I recited the lyrics to Tired of Sex and he looked at me funny. I replicated his look later in my mirror but couldn’t, was a shade off – magnolia and eggshell are different ponies – and I asked for his number and he never answered and I left him songs as voicemail and I forgot his real name, only have his doppelgänger to go on and you can’t exactly say to a famous person, “I met this guy who looked just like you in Gateshead. Do you know him?”
When it rains it’s good to have umbrellas, jackets and waterproofed shoes. Jack would tell you, “Boots. You need Wellingtons,” and, “If it rains, if it starts raining, stop camping, don’t chance it.” Some people resent authority so Jack is not saying any of this to you exactly. The sorts of advice we can offer is weather-based and totally optional, like sunscreen or underwear.
If you set up camp in a pit, be aware of the problems you may encounter. Nothing is definite or fixed the way books make you think. In fact, everything spirals. Think of a Radiohead song. But it’s good to be sure of what to expect in any given situation, if you’re able to suspend your beliefs for a second and assert ‘sure’ as a workable concept.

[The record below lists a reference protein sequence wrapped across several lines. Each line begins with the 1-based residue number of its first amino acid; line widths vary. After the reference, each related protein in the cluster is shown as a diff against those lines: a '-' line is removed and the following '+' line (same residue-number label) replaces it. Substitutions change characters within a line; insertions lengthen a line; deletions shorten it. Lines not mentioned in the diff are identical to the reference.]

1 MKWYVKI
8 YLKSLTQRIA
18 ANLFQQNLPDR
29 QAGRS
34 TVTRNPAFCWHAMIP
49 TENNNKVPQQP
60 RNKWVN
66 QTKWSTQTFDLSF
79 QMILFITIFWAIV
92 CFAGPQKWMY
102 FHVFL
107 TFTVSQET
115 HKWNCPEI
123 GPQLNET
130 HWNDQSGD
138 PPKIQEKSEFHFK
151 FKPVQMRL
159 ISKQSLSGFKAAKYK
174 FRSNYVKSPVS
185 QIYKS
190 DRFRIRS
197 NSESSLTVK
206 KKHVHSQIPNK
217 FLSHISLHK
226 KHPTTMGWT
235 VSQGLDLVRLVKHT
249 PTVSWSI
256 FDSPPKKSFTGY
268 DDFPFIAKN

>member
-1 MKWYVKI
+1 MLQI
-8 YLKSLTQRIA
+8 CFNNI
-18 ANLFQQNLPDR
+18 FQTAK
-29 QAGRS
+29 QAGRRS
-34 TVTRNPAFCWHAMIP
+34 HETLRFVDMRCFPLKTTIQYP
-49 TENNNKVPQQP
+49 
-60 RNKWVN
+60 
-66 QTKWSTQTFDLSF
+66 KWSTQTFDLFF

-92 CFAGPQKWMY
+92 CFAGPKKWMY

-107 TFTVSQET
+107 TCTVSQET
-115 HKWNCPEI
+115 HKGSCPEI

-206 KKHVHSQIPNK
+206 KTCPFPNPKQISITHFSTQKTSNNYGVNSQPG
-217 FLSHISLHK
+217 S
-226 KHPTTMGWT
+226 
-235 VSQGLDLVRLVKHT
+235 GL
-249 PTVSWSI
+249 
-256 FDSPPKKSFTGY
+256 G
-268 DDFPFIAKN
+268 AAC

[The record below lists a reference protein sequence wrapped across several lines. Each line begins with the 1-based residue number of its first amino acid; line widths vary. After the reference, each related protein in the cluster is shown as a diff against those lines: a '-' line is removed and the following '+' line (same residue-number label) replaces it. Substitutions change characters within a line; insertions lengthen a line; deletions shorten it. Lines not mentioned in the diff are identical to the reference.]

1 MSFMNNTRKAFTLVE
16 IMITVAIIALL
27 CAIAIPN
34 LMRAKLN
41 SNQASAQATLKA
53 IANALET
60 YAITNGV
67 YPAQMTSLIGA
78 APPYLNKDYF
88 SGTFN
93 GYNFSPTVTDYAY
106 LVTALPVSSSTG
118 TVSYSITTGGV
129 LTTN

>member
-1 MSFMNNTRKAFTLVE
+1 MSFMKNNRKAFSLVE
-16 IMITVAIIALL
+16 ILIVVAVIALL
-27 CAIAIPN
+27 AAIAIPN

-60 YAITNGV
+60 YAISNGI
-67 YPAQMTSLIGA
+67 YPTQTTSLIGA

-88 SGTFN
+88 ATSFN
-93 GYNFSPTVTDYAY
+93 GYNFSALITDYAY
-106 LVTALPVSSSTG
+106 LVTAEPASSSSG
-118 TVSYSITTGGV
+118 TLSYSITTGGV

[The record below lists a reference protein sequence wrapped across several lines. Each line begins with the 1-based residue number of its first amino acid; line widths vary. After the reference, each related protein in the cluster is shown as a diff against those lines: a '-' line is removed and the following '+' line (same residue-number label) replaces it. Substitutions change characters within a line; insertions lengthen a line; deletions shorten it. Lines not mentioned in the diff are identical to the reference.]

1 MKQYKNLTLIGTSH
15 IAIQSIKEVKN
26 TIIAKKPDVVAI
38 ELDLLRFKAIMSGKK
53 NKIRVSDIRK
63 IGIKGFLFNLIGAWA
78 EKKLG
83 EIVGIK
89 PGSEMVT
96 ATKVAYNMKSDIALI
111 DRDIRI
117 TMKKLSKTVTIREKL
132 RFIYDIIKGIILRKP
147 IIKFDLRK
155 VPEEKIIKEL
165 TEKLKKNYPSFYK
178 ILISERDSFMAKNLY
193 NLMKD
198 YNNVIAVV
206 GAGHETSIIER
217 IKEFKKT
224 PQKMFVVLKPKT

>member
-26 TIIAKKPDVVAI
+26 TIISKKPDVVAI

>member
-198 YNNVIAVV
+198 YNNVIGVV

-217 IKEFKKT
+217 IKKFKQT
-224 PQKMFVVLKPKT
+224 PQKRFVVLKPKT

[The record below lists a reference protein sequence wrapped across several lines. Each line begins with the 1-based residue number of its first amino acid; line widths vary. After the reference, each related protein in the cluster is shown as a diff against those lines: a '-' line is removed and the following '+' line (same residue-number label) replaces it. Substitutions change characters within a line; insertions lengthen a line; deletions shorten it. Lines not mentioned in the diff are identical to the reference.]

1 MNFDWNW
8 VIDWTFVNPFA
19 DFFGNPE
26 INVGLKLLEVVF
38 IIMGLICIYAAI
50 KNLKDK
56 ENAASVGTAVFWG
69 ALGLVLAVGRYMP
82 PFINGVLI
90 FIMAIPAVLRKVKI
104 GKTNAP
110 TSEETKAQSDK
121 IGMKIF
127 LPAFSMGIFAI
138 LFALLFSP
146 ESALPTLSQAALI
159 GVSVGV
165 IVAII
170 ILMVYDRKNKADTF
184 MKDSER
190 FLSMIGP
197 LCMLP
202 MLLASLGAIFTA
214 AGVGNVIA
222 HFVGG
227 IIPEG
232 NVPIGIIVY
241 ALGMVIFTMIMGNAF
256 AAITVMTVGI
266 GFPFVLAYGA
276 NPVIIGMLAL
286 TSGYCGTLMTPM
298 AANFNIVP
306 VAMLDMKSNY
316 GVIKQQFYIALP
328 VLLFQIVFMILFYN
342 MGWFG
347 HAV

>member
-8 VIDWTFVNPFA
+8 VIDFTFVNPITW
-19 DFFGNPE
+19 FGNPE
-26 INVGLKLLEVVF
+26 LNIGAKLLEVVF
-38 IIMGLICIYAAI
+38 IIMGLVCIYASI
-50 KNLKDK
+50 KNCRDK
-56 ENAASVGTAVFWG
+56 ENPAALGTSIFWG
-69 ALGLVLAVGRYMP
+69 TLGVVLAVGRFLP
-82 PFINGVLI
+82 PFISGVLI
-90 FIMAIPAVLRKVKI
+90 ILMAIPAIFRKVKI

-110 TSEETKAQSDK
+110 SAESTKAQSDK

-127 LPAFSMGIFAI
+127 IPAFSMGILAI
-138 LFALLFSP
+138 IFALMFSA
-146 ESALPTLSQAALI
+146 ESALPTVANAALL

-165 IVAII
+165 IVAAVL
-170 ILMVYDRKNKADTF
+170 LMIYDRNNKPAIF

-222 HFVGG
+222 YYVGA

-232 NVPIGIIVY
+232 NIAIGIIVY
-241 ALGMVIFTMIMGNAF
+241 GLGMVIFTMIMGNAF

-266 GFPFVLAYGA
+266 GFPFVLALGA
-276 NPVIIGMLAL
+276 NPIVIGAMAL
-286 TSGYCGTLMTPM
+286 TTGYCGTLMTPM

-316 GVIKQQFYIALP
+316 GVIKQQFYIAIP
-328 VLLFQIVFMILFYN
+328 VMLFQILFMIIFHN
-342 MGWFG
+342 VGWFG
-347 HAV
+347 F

1. There will be other people. There always are.
2. Fabric wears. A sixty quid tent will unravel like designer clothes you can find on the high street: simply, and within a few months.
3. Food struggles in sand but some months the ground’s cold enough to fridge things. You’re close to cryogenic.
4. You’ll hear traffic. You’ll remember house sounds and slip them in the landscape. You’ll ache for footsteps on the synthetic roof, traffic coming into earshot and going again, instead of swirling.
5. Pity is hard to come by in certain financial climates.
6. There’s no rent if the land’s fair game and no electricity either.
7. Your ex-girlfriend won’t care like she should or she might or you’d expect in a romantic comedy.
8. You’ll have a lot of floor space. Jack says, “That’s site-specific.”
When you went missing, I didn’t wait the prescribed hours the police station asks you wait before you report it. I couldn’t when I knew, the way my feet sense snow, or you second guess endings half way through films. I felt it like a yogic moment, when the cool down sends you to sleep, and the sound that wakes you back up defines the dream you were having, and I dreamt the door locks undid themselves and I couldn’t find the faces of anyone entering, but the murmurs were the voices of reporters playing in the background of other TV shows, signal interrupted, overlapping like crudely stuck collages, photo albums.